Wednesday, August 15, 2007
Thursday, July 5, 2007
The weather is still flippin' awful at the moment and I am now at a point of despair that many of the insects are having a rather dire time trying to get anything done.
Looking back through 06 photos, I was happily meandering down Patch One photographing crickets, hoppers and a plenty of flies, bugs and butters. Come June, the patch would be filled with the sounds of Grasshoppers singing away in the sunshine, the foliage would droop under the weight of pentatomidae and other buggy type creatures and the back of my neck would turn as red as a pyrochroa coccinea. But now… thanks to mankind (you gits) …now, the only thing present is the hardcore soldier beetle known as Rhagonycha fulva (or colloquially as ‘that bloody red beetle again’).
I haven’t even bothered doing any birding.
I did, however, raid the library and managed to steal (using a library card) a selection of dodgy books:
Understanding Bird Behavior. (Stephen Moss / Wildlife Trusts).
In this book it tells you why birds fly and how they fly, why they hop around and why they try their utmost to avoid being spotted by overweight birders who give themselves crap nicknames such as ‘The Cardinal’.
How to watch birds (some guy / Wildlife Trust)
Sit, wait & then go home and sulk.
Devon & Cornwall Where to watch birds (Norman & Tucker).
Mr Norman and his pal Tucker attempt to send me on a wild goose chase.
The Bird Feeder Book
If you want to build a bird feeder shaped like a McDonalds drive thru or learn the height of such a table above the ground for a nesting Chickadee or Yellow Bellied Sapsucker (and happen to live in
Above: Robber fly type thing with stuff and, you know... things like wings...
Digibinning… still deleting the photos…
Sunday, July 1, 2007
Tehidy is basically a hybrid-mallard sanctuary, with an overabundance of tame birds to feed. Believe it or not, you can even feed blackbirds by hand; utilising a little patience that is. Larger birds, such as the Rooks and the Jackdaws tend to follow in the wake of breadcrumbs left when feeding the duckies. Dunnocks come in close, but have not yet managed to brave mankind & Jays will quickly make an appearance to pick off bread from the ground before heading back into the trees.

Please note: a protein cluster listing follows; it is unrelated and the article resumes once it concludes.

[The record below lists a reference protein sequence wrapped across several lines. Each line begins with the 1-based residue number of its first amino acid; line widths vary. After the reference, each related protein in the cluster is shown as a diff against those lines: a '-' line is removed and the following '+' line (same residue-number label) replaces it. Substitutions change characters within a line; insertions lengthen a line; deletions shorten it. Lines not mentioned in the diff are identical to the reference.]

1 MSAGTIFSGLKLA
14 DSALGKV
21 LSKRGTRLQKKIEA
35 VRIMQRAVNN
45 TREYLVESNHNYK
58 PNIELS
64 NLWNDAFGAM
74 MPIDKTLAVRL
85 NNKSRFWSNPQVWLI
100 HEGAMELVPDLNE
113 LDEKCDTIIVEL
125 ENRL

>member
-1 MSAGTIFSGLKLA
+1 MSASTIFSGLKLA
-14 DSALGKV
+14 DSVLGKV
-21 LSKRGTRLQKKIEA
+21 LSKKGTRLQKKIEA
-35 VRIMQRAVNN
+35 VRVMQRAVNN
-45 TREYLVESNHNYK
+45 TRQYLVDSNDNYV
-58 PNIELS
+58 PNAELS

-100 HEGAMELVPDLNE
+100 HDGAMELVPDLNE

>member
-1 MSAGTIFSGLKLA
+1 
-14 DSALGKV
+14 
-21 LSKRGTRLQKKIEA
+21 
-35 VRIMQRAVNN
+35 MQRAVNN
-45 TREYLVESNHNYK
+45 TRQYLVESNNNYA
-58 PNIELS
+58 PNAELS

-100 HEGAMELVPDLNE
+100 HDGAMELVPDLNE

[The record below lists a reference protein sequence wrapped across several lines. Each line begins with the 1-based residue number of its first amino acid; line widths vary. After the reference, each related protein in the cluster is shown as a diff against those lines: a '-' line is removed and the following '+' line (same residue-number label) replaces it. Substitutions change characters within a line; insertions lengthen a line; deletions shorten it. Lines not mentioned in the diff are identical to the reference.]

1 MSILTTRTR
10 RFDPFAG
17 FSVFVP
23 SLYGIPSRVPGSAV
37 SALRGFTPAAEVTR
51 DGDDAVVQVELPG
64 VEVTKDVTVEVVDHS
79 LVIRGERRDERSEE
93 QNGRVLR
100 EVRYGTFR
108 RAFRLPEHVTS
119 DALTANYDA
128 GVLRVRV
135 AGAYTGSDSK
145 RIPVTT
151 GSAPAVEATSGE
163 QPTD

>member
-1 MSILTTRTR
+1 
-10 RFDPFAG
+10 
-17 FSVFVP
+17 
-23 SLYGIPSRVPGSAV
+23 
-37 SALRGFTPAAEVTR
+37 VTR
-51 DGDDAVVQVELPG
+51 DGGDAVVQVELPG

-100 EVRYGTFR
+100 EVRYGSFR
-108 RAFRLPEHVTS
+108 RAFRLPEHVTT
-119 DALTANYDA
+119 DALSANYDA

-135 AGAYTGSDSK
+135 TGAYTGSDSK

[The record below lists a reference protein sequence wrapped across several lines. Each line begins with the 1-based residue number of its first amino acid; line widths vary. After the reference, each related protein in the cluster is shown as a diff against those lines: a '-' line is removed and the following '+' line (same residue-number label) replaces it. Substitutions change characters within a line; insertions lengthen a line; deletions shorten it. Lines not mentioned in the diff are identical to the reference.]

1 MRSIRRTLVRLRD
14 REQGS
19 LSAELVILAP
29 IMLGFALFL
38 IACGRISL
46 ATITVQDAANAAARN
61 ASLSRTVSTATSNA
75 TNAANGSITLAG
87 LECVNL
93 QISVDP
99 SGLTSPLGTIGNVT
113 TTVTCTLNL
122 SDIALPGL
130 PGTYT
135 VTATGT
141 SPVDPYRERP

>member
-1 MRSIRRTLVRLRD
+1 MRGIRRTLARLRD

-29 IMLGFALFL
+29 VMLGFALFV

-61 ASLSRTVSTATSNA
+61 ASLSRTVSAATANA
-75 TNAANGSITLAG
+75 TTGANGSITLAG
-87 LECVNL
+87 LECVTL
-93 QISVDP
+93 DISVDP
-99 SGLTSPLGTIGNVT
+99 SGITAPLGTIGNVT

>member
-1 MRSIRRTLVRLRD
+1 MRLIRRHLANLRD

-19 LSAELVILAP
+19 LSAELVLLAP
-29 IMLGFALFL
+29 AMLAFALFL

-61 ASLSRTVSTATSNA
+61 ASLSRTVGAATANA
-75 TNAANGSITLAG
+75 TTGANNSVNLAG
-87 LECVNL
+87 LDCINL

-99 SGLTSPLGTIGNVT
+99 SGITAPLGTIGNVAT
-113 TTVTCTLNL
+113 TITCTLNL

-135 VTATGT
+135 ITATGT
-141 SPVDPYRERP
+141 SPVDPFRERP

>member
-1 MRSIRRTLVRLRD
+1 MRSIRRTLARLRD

Luckily the day ended with a brief sighting (plus plenty of singing) from a Blackcap jumping around in a tree by the pond near to the entrance.
My next post will be all about the delightful world of digibinning... prepare for lots of out of focus dribble.
Wednesday, June 20, 2007
Stithians Reservoir: 16.06.07
A quick 15 minutes stop at this watery world produced a few Sedge Warblers, more Willow Warblers and the usual Dunnocks, Chiffchaffs, Blackbirds and other dreary flying creatures to which many of my trips are becoming well noted for spotting. In fact, if I see something small resembling a bird, I tend to accept my luck generally runs out the minute I wake up and announce the bird to be nothing more than a Sparrow and have done with it.
I spent 5 minutes watching the young Buzzard preening itself before deciding to head off back home.
Not much happening down this end today. The Jackdaws had fledged and could be seen (and more importantly heard) flying around with mummy & daddy. A Magpie was being lovingly assaulted in mid air strikes by a Collared Dove and a Chaffchiff perched on the telegraph wire for a good few minutes watching the commotion.
Home sweet home: This week.
The House Sparrows which are currently nesting around this area (including a large brood in the honeysuckle sharing our garden and a neighbour’s) have been out on mass. There must be around 8 pairs coming to the garden to feed, including young, making up to around 15 sparras at any given time.
A family of Magpies (2 young + parents) have been coming regularly to the garden to feed, which is always a lovely site. At first much of the feeding has been done with mother or father watching over them, although recently they have been coming alone. Then, much to my surprise, this morning before leaving for Redruth I counted 5 young Magpies hopping around the garden (our two plus the rogue three). I assume they have got together to start some kind of gang…
The Chaffinches have yet to return to feeding in the garden, as it is always around baby making time they head off to Patch One to breed. The same goes with the Wrens and the Bullfinches.
I’m currently filming what does make it to the garden, which tends to be the larger birds who usually arrive when they are heading back to roost over yonder somewhere…